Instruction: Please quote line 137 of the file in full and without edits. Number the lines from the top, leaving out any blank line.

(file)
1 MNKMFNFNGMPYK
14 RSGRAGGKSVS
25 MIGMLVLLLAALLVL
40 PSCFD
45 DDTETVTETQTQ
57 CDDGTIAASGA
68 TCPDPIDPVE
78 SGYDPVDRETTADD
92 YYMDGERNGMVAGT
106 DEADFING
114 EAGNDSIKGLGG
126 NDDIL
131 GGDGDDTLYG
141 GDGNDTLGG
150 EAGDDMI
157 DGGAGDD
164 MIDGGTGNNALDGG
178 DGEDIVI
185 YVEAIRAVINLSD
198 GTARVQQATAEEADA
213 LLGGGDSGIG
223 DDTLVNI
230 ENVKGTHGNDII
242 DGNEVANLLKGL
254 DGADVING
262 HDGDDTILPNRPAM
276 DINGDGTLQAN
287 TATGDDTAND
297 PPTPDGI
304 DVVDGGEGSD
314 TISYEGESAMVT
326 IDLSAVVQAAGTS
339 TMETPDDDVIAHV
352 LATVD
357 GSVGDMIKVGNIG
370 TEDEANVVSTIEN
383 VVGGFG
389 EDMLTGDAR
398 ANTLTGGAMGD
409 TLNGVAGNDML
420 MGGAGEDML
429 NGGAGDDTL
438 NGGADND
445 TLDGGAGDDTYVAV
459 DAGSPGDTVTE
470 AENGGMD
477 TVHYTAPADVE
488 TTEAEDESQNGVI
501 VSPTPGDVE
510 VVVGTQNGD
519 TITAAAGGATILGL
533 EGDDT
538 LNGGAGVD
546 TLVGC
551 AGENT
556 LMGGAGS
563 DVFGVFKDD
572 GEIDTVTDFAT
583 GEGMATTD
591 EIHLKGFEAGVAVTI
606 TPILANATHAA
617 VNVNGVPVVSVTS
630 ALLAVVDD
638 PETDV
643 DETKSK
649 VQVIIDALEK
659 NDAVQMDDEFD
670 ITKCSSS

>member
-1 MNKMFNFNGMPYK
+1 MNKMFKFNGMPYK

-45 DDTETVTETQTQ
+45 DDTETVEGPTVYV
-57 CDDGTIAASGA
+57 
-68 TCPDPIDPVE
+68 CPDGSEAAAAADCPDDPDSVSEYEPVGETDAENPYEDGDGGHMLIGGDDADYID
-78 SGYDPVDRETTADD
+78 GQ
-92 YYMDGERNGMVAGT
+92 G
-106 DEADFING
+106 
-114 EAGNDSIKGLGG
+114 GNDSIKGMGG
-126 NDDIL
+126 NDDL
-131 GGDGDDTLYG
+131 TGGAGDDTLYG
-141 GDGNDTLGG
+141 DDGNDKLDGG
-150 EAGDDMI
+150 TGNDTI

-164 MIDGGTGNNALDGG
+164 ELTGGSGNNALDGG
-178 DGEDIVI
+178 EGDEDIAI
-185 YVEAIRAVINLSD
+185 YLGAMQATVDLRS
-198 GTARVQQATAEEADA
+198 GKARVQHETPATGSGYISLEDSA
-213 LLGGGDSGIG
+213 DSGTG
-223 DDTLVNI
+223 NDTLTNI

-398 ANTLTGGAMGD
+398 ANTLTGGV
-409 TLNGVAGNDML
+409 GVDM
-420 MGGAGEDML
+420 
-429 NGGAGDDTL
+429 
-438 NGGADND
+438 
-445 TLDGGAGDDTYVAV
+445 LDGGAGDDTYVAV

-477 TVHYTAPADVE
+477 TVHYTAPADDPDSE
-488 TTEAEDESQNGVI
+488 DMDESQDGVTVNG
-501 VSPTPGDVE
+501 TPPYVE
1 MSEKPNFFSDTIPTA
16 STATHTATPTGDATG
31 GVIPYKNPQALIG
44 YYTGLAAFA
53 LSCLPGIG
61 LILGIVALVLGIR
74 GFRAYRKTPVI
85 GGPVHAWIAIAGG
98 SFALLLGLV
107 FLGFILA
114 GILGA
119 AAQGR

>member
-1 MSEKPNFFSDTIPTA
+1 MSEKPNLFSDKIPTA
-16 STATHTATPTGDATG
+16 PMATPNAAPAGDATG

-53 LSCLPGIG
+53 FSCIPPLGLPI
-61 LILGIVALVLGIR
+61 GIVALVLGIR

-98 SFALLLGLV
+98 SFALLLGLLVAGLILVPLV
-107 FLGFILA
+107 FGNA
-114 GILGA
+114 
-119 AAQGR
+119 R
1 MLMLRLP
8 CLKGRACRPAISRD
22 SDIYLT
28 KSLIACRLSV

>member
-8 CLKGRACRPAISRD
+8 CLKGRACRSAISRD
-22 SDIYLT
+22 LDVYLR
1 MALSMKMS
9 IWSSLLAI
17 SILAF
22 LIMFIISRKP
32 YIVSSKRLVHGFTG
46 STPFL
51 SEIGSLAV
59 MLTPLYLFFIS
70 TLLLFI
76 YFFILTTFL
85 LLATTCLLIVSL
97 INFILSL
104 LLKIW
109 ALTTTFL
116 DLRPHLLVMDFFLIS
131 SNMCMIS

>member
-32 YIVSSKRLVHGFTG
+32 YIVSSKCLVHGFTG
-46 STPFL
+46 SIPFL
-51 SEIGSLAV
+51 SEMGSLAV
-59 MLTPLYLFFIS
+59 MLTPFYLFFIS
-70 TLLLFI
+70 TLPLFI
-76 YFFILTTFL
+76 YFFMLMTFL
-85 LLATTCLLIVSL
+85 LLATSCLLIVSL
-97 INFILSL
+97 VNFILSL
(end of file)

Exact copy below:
-1 MSEKPNFFSDTIPTA